Three new cases of COVID-19 have been detected in New Zealand's managed isolation facilities (MIQ) in the past 24 hours, Director-General of Health Ashley Bloomfield announced during a press conference on Wednesday.
There are no new community cases.
Dr Bloomfield and COVID-19 Response Minister Chris Hipkins fronted a media briefing to discuss the final approval of the Pfizer-BioNTech vaccine. It was announced that the Pfizer vaccine will only be administered to Kiwis aged 16 and over, with advertising campaigns to begin next week.
The first new imported case arrived from Germany via Doha on January 28 and tested positive due to routine testing at around day 12 of their stay.
The second case arrived from Tanzania via Qatar on January 30 and tested positive on day nine.
The third arrived from the United Arab Emirates on February 7 and tested positive on arrival.
All three are quarantining in Auckland. None of Wednesday's cases are connected to the Pullman Hotel managed isolation facility.
Ten previously reported cases are now recovered, bringing the total number of active cases to 59.
The recovered cases include the previously reported border-related cases, Case B and Case C, which were detected in the community. The case reported on Saturday, later deemed to be a historical infection, has also recovered.
Case D is the only active case from this group and remains in a quarantine facility.
To date, New Zealand has recorded 1968 confirmed cases of the virus.
One previously reported case has been reclassified as under investigation, the ministry said.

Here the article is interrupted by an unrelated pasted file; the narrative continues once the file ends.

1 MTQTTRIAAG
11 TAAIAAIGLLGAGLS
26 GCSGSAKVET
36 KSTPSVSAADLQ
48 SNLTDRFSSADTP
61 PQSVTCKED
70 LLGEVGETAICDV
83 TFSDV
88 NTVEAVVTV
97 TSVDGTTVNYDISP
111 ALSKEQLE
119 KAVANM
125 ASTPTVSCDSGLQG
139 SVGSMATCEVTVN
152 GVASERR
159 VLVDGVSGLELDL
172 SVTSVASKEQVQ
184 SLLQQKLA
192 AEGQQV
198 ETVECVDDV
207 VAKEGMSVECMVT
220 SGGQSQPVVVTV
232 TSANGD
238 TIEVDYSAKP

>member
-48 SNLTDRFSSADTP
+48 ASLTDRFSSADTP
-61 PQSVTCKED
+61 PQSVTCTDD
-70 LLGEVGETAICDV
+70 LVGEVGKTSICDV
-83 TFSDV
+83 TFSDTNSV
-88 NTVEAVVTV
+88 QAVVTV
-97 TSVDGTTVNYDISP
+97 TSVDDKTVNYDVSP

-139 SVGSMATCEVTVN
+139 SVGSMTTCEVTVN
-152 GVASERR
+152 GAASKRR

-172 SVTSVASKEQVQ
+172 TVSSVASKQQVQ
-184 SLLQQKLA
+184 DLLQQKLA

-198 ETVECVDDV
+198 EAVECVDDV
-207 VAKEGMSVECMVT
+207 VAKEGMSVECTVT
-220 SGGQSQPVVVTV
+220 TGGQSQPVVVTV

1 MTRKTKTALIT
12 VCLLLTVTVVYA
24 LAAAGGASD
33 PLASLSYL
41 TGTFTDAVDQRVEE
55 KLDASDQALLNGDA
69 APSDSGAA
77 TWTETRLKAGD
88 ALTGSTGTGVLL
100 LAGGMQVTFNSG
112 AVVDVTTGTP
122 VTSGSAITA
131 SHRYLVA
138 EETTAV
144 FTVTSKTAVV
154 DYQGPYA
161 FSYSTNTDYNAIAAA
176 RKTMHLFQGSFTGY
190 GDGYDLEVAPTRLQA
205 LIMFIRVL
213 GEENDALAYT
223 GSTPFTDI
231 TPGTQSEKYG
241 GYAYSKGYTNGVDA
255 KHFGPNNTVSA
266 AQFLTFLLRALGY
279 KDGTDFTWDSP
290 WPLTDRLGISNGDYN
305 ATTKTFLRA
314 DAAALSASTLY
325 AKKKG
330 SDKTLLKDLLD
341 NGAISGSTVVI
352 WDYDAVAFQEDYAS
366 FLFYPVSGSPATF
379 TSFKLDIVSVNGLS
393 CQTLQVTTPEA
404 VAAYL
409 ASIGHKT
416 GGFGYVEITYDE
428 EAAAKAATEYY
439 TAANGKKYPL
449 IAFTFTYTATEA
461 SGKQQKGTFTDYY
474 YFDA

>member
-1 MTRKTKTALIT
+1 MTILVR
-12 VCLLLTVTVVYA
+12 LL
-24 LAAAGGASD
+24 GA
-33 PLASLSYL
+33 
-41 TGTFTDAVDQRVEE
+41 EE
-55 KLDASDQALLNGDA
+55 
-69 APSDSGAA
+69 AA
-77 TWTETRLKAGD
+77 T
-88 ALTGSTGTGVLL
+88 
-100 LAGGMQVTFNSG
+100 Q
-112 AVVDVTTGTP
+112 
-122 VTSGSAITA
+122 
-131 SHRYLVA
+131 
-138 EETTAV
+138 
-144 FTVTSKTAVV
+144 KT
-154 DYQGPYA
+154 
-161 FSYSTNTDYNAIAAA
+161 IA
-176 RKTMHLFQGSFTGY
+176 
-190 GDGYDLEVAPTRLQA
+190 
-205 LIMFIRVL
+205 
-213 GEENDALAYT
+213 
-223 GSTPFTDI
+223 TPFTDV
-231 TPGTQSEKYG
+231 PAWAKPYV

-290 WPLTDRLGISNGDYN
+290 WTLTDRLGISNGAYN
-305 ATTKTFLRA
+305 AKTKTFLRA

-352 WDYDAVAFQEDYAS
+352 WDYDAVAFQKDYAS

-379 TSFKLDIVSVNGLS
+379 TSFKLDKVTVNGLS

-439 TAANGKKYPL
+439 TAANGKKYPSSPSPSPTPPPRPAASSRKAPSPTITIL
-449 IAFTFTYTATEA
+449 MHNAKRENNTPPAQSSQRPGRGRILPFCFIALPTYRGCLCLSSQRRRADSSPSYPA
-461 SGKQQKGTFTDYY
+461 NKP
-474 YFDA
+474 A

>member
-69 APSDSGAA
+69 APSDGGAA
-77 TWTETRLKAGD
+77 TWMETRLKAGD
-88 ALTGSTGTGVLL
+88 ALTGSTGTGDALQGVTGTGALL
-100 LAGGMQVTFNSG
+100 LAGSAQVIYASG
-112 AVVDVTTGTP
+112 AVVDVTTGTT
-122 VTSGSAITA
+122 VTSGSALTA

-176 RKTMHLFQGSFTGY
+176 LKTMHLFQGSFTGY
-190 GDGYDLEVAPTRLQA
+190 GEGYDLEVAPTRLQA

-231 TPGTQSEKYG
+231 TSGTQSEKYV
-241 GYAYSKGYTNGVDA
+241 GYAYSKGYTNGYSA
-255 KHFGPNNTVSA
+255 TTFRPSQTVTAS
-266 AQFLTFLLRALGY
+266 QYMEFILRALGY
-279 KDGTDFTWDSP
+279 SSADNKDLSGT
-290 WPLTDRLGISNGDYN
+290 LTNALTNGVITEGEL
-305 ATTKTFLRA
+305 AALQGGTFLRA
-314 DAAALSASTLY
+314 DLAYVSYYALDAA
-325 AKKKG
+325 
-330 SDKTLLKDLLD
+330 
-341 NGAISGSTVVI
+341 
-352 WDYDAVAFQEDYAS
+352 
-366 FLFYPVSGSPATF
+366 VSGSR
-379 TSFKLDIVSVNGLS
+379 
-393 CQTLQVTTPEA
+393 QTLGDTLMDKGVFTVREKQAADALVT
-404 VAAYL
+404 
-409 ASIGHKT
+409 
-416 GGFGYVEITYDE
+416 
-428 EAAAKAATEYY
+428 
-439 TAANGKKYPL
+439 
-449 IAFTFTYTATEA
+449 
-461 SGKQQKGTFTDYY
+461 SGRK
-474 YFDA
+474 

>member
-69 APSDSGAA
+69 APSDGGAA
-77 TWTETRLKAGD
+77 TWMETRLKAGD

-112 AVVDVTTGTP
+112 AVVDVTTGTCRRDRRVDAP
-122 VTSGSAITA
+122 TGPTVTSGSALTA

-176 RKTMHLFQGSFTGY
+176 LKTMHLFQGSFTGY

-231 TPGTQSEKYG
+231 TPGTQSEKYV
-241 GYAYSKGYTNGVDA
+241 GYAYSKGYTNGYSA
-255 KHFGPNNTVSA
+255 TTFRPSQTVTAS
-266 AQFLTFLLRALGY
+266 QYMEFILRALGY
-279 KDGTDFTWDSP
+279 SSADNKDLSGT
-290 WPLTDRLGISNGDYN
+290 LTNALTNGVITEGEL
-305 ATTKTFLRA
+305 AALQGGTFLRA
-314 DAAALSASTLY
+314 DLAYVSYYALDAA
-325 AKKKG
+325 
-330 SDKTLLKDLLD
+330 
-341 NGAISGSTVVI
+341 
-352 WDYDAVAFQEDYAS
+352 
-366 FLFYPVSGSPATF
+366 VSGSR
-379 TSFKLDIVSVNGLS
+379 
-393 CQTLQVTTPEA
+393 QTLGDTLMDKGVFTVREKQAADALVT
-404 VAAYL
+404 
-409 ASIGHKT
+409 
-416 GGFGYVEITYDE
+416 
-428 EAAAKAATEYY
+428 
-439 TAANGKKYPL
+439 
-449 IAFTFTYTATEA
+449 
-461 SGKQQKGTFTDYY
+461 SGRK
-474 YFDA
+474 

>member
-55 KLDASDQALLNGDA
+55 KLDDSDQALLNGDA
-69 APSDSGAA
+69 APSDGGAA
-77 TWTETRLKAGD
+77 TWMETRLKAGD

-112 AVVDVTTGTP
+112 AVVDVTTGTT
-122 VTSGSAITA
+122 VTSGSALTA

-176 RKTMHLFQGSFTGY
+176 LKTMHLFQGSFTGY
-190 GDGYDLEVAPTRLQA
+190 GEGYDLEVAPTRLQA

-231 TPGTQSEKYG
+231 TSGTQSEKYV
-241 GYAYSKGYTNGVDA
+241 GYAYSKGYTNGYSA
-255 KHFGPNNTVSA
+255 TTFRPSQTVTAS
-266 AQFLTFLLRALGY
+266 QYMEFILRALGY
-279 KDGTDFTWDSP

On Tuesday, laboratories processed 2845 tests, and the rolling seven-day average is 3750 tests.
Dr Bloomfield also confirmed that from this week, a running total of historical infections detected since January 1, 2021 will be added to the regular updates.
"We are seeing an increasing number of people who have been infected abroad and recovered, and some people indeed in New Zealand who have been previously infected and recovered," Dr Bloomfield said.
"Our testing in these individuals may detect some residual viral material because the PCR test is very sensitive.
"It's important to reiterate that these historical cases are not considered infectious and so we will not be calling them, or reporting them, as acute cases. We will report them each time they come up as historical cases."
Since January 1, 25 historical infections have been recorded in New Zealand out of a total of 158 cases. All 25 cases have been previously reported by the Ministry of Health.
Since midday on Tuesday, there have been 603,000 scans of QR-code posters linked to the NZ COVID Tracer app, which logs the user's location history in the event of a community outbreak.
NZ COVID Tracer now has 2,562,034 registered users.